As a Modern Orthodox Jewish girl growing up in Borough Park, Brooklyn, I never imagined I would get the chance to represent this tiny population of misunderstood Jews to the world. I was lucky enough to gain this platform on a German reality TV show called “At 18” – a coming of age show that features young adults in a variety of cultures. (The casting call was publicized by Jew in the City!)
In the beginning of filming, I was completely nervous and at times felt clueless as to what to say and how to explain the sacred laws, customs, and practices that I’ve been living and breathing for nineteen years. There was a cloud of doubt stationed over my thoughts as to whether I was good enough or wise enough for the role.
As the hours went by, I became more comfortable due to lead journalist Meike Weinzierl’s good-spirited nature and guidance. Soon enough, I built up my confidence and purposefulness which pushed me to walk with my chin up despite the anxiety regarding what viewers might think. I was mainly worried about my love and commitment for my Judaism not translating in the way I desired it to on the TV screens at home.
It took me numerous takes to realize that it was okay to answer questions through my own lens and current lifestyle. It was okay to feel partly inadequate too since I had no pep talk or practice beforehand. I soon discovered that my unpreparedness actually contributed to the project’s authenticity because there was no trace of cookie cutters nor eloquent script writers whispering in my ear.
I was able to speak freely from the heart that my parents brought up and the brain that has 15 years of Jewish schooling (not including my gap year spent in Israel) copyrighted all over it. With all of that in mind, it was a Thursday when we started shooting and visited my dorm room in the city (I attend Stern College) where I was asked some questions on the fundamentals of Judaism while going about my usual, end of week business: catching up on school work, packing to go home for Shabbat, and cleaning up my space for the upcoming week.
Things like Shabbat, kosher, Israel etc. were the main focuses of the conversation. Responding to the questions was fun yet difficult since there was so much material to choose from and multiple angles at which to define their objective meaning and then expressing what it means to me personally.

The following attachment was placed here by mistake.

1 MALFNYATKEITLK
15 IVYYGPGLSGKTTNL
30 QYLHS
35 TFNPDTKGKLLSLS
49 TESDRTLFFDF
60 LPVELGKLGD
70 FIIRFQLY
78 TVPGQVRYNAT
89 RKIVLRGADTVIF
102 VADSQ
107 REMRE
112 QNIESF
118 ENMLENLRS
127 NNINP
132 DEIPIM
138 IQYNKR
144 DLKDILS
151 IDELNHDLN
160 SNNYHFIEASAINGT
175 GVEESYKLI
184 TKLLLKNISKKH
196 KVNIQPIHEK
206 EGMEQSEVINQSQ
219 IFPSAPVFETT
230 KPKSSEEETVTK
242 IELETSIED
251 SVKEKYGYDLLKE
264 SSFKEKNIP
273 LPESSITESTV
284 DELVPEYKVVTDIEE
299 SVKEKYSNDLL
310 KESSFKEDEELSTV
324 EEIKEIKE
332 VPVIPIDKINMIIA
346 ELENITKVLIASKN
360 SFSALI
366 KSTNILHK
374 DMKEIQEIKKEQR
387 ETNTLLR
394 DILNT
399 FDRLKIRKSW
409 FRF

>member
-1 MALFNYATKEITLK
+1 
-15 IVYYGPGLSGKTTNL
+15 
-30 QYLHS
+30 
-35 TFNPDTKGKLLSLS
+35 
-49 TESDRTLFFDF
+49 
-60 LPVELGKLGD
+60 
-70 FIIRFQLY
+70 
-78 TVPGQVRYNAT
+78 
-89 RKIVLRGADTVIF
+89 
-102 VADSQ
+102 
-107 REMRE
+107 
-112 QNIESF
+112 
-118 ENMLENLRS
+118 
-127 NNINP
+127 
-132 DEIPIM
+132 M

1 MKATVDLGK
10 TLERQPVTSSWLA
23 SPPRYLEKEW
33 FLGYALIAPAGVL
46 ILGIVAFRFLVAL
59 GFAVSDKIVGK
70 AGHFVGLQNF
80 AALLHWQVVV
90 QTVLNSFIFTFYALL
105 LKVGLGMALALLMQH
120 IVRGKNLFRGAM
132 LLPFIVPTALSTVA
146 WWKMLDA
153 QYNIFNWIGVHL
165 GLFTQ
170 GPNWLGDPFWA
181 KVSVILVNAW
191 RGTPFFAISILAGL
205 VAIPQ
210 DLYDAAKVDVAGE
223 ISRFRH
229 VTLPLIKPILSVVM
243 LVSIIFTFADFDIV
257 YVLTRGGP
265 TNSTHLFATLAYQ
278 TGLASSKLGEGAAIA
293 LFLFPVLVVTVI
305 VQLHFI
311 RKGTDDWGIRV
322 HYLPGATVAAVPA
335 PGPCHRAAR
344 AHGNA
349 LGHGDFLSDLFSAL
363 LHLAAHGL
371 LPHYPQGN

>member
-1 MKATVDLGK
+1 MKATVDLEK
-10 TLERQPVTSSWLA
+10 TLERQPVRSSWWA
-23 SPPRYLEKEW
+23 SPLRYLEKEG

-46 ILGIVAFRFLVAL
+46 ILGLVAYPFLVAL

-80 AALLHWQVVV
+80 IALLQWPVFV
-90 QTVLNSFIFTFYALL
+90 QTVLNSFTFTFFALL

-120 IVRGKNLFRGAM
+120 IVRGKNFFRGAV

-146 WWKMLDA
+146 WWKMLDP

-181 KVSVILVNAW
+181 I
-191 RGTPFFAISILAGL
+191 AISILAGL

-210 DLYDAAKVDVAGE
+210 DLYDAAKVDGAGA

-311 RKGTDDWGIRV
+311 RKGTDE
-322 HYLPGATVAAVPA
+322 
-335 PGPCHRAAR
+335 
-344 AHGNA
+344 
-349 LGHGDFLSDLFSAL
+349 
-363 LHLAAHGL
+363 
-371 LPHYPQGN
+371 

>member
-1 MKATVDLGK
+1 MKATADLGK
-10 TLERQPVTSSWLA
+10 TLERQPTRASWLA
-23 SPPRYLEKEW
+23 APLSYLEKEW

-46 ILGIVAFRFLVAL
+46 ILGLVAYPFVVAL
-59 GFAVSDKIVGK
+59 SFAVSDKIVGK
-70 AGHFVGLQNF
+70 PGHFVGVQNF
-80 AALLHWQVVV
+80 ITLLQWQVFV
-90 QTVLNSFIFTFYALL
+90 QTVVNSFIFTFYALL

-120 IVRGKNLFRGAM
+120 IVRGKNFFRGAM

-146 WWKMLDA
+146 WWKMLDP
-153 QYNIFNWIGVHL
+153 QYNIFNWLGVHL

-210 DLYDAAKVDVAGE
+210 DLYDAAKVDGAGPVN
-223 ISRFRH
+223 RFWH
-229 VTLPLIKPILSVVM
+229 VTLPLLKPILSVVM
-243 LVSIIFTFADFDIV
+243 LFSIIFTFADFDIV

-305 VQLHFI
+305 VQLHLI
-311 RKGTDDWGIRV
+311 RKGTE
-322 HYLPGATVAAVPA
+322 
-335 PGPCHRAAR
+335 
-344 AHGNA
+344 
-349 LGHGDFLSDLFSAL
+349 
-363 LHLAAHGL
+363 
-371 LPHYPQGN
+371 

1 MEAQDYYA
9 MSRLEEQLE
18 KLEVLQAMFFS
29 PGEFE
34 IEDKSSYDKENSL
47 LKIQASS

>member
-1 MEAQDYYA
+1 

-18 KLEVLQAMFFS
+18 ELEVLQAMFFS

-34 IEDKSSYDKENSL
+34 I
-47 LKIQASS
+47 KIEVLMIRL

I had to come up with ways of highlighting as many points as I could that I thought best embodied these major topics. Editing and filtering was not easy, but we did it somehow thank G-d.
The next day, we headed home to Brooklyn and I had the opportunity to introduce my cool, Israeli parents and have them star in the film. It was quite the chavaya (experience) to shoot with them. Later, I gave the crew a tour of the famed 13th avenue in Borough Park where all the hustle and bustle, mingling, and money making happens.
Misconception – BP is not a Hasidic shtetl, yet there are enough strollers and streimels to go around. It was greatly beneficial being on the ground because it had animated all the things I was conveying up until then.
They got to see the diversity of people living in the neighborhood and how even the simplest or farthest looking Jew was still able to call it home. It’s remarkable how much of this experience had been a mutual growing process.
As much as the T.V. crew learned from me, I had learned a lot from them. They opened my eyes, unknowingly, to see that I hadn’t been completely honest with myself till then. I was living by what I knew was true but not fully knowing what that was exactly. It prompted me to do some digging, practice mindfulness with my religious activities, and to strive for genuine experiences within my spirituality; to truly feel its warm spark in my life. I was also super grateful to have fulfilled a childhood dream of mine, which not many can say, and that was to be on T.V.
This wasn’t a Disney Channel acting gig but nonetheless, it had actualized an even more worthwhile dream that takes much courage – speaking your truth and proudly making it known to the world.
Finally, the illusion of distance formed by geography had been replaced by my discovery of networking. I experienced a profound sense of belonging within the chain of humanity. I realized that linking myself to another piece, coming from across the globe, is essential for the growing exchange of ideas and healthy development of the world.